"Field Dressing"

Discussion in 'Meat Birds ETC' started by sparkles2307, Oct 4, 2010.

  1. sparkles2307

    sparkles2307 Terd of Hurtles

    Our neighbors were chatting with Dh last night and told him that, since theres so little meat on our stupid Leghorn roosters, instead of going to all the trouble to pluck them, we should "field dress" them. Apparently, this means that, after decapitation, we are supposed to lay the carcass on its back, put one foot on each wing, snug to the body, and give the feet a good hard pull.... it sounds terrible to me, but they swear by it. Anyone ever use this method? I guess the breasts stay with the wings and skin, and the innards stay in the carcass. THen you just cut out the breasts.... *shudders*
     
  2. schmism

    schmism Chillin' With My Peeps

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    Feb 16, 2007
    Peoria IL
    Ive heard that if you are going to break down your chicken into parts. to just skin it leaving the feathers on the skin. Then break down the chicken leaving the guts inside and tossing the entire carcass intact.

    some may consider it a waste not to use the necks, livers, and backs (for soup) but its a "field dress" kinda process....
     
    Last edited: Oct 4, 2010
  3. doubleostud

    doubleostud Chillin' With My Peeps

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    Sep 10, 2008
    Stillwater, Oklahoma
    I've done it on wild turkeys and pheasant, but never a chicken I would assume i would work the same way.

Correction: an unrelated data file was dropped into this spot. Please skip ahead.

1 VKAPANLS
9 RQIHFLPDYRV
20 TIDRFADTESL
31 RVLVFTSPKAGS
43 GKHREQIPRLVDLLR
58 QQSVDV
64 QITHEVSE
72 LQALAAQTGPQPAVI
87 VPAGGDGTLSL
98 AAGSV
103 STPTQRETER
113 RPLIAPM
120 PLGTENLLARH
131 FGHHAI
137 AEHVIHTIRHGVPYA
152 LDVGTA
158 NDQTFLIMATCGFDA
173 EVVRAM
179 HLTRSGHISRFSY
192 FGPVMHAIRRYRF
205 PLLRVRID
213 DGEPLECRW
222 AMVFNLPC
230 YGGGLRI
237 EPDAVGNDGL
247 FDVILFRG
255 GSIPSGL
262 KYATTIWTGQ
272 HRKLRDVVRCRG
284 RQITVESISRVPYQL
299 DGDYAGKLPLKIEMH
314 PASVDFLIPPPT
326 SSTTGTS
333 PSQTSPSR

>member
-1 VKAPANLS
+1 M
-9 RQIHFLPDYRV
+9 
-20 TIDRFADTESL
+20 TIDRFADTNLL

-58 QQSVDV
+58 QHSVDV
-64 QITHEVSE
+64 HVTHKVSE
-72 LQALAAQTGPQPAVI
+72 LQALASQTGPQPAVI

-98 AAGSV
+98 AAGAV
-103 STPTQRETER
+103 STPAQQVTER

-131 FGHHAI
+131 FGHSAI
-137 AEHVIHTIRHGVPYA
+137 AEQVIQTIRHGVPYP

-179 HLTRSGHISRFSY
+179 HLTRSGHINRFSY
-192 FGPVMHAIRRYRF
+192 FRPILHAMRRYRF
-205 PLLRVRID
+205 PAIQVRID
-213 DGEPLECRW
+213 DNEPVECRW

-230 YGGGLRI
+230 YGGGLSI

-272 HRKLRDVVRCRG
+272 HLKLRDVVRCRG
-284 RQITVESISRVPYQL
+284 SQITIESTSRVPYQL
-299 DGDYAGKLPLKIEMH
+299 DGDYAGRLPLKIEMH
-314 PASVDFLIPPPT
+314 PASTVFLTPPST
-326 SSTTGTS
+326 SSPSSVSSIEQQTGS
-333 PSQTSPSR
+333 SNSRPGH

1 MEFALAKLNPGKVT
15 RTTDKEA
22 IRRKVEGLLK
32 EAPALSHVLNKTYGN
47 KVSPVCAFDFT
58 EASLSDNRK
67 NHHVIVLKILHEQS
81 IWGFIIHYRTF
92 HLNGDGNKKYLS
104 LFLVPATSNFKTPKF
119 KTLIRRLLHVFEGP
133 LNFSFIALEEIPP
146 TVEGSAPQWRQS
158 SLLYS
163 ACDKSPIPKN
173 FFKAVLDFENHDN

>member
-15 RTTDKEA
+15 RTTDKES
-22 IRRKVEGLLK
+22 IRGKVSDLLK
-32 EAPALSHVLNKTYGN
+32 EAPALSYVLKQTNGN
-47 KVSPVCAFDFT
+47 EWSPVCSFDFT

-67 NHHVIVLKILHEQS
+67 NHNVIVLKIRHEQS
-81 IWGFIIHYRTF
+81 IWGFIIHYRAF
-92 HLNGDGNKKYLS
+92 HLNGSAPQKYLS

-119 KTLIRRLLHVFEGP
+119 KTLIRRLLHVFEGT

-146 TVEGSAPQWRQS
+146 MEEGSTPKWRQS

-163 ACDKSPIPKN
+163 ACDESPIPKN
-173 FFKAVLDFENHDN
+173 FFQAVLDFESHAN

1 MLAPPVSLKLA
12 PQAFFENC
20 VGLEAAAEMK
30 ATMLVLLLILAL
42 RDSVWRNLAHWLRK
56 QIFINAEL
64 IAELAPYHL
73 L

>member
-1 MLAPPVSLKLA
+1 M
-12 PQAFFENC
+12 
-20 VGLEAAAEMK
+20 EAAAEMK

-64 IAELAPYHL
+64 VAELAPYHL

4. averytds

    averytds Chillin' With My Peeps

    Jul 9, 2008
    KS
    If you look up field dressing pheasants on Youtube, there are several videos of people doing it. Don't know if it works exactly the same with chickens, but since you still have to kill the bird first, I don't see how "regular" skinning is all that much different from field dressing in that way. I'd do at least one totally skinned to see just what meat there is and where first. Then part out and toss the rest.
     
  5. Jared77

    Jared77 Chillin' With My Peeps

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    Apr 27, 2010
    Howell, MI
    Lot of duckhunters do this too, its a proven method. Don't know how much meat you'll get (I've never done it) but some folks I know swear by it too.
     

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